Diabetes education makes patients aware of diabetes, its treatment and also gives the power to control and manage the disease better. It helps a patient to make necessary changes to improve his lifestyle.
Your choice of food and how much you eat is relative to your blood glucose level. If you eat more than you need, your blood glucose will rise. To manage your diabetes, having a good sense of portion is an important skill.
Diabetic foot problems are very common, but they remain neglected in the larger scheme until there is a need for aggressive management – to avoid diabetic foot ulcers and perhaps amputation.
Depending on the affected nerves, symptoms of diabetic neuropathy can range from pain and numbness in your legs and feet to problems with your digestive system, urinary tract, blood vessels, and heart.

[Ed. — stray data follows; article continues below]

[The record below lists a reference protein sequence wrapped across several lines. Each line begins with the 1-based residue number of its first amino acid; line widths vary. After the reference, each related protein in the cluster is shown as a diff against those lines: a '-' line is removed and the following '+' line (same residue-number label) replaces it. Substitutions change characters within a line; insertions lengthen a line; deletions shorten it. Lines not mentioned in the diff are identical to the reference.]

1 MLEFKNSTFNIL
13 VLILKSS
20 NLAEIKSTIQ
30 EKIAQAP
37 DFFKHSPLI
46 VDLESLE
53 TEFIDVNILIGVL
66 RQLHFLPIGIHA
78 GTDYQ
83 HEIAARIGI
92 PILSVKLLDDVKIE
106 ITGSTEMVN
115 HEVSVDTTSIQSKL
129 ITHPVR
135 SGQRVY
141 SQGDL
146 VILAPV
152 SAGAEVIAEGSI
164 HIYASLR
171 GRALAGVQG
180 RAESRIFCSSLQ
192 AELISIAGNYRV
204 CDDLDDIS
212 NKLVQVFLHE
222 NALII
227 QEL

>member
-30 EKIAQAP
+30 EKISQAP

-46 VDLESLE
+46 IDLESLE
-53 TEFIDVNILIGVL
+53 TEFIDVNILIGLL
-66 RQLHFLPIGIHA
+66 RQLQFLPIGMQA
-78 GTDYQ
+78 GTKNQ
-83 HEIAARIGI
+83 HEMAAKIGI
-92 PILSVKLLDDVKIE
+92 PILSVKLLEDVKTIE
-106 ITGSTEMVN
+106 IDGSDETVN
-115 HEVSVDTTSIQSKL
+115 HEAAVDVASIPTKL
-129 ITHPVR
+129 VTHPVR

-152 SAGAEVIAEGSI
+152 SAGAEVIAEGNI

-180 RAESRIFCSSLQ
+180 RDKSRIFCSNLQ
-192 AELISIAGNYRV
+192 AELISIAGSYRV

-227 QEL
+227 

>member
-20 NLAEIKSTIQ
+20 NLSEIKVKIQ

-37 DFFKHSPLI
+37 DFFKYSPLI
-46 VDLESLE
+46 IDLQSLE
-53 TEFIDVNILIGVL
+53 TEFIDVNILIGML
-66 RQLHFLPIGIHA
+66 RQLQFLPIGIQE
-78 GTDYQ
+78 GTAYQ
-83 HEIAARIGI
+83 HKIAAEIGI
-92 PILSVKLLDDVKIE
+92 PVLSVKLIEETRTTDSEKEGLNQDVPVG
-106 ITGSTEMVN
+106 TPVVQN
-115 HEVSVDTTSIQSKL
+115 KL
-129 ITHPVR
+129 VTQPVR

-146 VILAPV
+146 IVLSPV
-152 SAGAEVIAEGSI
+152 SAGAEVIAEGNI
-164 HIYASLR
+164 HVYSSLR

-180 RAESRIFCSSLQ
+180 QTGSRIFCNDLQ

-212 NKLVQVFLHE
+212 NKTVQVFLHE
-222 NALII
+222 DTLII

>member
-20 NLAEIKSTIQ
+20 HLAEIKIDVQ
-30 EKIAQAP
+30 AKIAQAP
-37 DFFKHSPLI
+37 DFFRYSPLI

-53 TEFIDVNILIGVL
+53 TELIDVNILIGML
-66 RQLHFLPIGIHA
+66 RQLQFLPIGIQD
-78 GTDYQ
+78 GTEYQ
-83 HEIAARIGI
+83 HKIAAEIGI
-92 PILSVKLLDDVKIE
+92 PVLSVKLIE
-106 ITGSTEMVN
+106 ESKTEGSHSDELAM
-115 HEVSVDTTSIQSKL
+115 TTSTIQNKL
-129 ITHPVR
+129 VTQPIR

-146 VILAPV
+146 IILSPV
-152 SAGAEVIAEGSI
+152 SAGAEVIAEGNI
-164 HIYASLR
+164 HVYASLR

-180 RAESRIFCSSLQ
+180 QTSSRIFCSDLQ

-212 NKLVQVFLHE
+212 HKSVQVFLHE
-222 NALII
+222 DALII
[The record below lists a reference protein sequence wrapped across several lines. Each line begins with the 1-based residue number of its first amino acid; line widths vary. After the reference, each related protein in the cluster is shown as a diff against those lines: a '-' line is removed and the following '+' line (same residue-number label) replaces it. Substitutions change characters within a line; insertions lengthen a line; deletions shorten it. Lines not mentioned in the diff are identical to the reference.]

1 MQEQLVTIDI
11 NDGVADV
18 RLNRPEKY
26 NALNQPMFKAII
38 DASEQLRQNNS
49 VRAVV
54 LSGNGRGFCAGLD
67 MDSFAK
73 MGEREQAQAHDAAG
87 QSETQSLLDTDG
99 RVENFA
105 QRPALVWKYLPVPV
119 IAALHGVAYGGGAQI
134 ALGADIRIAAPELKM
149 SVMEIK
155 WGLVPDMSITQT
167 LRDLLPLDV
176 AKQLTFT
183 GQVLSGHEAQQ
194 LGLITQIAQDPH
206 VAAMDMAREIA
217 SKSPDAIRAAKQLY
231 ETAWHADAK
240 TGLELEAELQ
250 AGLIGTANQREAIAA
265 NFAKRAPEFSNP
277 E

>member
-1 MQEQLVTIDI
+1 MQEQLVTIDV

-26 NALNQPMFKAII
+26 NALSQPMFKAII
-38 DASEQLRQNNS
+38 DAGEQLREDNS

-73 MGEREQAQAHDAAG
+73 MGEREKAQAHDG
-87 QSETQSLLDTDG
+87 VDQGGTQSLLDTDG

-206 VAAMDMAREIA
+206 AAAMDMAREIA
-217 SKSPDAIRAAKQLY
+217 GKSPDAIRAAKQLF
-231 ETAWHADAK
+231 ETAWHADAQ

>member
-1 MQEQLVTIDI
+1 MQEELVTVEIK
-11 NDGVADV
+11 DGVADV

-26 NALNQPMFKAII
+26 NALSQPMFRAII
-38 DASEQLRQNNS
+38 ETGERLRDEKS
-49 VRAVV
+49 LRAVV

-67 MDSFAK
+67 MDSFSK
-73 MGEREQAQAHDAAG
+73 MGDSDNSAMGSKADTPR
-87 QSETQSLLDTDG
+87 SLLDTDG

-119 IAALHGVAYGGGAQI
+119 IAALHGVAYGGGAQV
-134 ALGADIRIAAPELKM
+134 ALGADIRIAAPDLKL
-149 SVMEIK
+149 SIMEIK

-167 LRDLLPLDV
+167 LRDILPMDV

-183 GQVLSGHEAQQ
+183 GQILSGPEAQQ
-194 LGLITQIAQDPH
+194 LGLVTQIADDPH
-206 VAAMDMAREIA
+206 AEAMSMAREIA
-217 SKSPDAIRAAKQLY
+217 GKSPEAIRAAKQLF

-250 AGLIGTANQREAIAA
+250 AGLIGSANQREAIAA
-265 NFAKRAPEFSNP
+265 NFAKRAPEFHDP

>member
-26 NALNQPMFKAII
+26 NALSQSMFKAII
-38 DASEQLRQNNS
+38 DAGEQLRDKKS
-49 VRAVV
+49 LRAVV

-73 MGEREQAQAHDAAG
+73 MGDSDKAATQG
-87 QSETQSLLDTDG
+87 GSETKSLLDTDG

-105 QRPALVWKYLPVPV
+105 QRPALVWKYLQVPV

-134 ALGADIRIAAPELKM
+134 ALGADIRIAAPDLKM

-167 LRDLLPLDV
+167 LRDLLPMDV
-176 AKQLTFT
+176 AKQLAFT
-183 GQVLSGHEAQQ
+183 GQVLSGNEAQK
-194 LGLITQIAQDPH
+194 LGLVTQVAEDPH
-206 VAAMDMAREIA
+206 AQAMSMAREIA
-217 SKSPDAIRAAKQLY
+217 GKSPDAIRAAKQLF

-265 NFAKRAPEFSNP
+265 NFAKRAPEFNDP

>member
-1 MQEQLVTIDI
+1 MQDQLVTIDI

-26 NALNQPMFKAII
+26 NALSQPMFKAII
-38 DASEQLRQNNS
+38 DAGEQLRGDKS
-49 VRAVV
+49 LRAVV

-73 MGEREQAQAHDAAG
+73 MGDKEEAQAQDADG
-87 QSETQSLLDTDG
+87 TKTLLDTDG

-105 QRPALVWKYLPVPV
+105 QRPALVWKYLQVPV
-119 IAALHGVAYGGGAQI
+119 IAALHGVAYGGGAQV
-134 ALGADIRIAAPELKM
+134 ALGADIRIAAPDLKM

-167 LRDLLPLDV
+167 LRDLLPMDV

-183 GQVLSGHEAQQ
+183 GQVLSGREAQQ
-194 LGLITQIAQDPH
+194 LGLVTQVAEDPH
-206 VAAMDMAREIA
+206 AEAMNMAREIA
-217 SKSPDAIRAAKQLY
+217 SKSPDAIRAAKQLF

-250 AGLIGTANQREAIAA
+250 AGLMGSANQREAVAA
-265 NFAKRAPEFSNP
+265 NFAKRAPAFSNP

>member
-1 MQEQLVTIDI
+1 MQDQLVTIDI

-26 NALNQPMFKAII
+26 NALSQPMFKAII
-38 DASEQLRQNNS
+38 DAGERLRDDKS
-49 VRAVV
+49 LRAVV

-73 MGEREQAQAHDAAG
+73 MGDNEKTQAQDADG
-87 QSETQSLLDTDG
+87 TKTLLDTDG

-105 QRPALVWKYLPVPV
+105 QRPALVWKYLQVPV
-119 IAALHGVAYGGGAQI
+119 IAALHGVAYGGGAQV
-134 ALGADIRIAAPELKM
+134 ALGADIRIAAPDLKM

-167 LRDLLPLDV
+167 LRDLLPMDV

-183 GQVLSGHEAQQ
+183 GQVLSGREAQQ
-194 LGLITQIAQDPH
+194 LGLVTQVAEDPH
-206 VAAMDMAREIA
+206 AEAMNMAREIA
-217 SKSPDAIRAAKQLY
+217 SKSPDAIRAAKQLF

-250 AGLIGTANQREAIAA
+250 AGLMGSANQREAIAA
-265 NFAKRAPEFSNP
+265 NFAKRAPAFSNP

Kidneys are made up of tiny filtering units called nephrons. Nephrons filter waste from the blood. High levels of blood sugar can damage the nephrons and cause the kidneys to leak essential proteins
High level of blood sugar can, over time, damage the tiny blood vessels in the retina and lead to permanent loss of vision. Fluid can leak in the center of the retina and can cause swelling.
People with diabetes are at an increased risk of cardiovascular diseases. Your heart is the vital organ that circulates oxygen and nutrients through blood all over your body.